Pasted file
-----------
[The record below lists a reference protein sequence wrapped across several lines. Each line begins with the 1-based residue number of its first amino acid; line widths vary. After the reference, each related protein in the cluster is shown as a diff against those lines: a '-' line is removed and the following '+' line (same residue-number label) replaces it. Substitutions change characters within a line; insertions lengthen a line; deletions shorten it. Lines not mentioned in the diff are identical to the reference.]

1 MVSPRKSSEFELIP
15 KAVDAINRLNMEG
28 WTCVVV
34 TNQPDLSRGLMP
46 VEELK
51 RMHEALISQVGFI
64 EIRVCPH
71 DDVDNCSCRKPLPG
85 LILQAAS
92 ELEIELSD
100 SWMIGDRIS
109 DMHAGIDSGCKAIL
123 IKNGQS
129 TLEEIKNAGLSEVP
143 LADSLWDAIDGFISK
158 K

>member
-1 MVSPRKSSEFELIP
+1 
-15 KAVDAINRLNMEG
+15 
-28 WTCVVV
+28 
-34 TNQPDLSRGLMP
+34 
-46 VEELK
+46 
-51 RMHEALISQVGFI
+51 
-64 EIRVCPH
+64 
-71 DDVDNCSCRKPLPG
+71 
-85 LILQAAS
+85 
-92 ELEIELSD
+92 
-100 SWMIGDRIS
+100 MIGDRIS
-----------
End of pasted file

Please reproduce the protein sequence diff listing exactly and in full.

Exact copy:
[The record below lists a reference protein sequence wrapped across several lines. Each line begins with the 1-based residue number of its first amino acid; line widths vary. After the reference, each related protein in the cluster is shown as a diff against those lines: a '-' line is removed and the following '+' line (same residue-number label) replaces it. Substitutions change characters within a line; insertions lengthen a line; deletions shorten it. Lines not mentioned in the diff are identical to the reference.]

1 MVSPRKSSEFELIP
15 KAVDAINRLNMEG
28 WTCVVV
34 TNQPDLSRGLMP
46 VEELK
51 RMHEALISQVGFI
64 EIRVCPH
71 DDVDNCSCRKPLPG
85 LILQAAS
92 ELEIELSD
100 SWMIGDRIS
109 DMHAGIDSGCKAIL
123 IKNGQS
129 TLEEIKNAGLSEVP
143 LADSLWDAIDGFISK
158 K

>member
-1 MVSPRKSSEFELIP
+1 
-15 KAVDAINRLNMEG
+15 
-28 WTCVVV
+28 
-34 TNQPDLSRGLMP
+34 
-46 VEELK
+46 
-51 RMHEALISQVGFI
+51 
-64 EIRVCPH
+64 
-71 DDVDNCSCRKPLPG
+71 
-85 LILQAAS
+85 
-92 ELEIELSD
+92 
-100 SWMIGDRIS
+100 MIGDRIS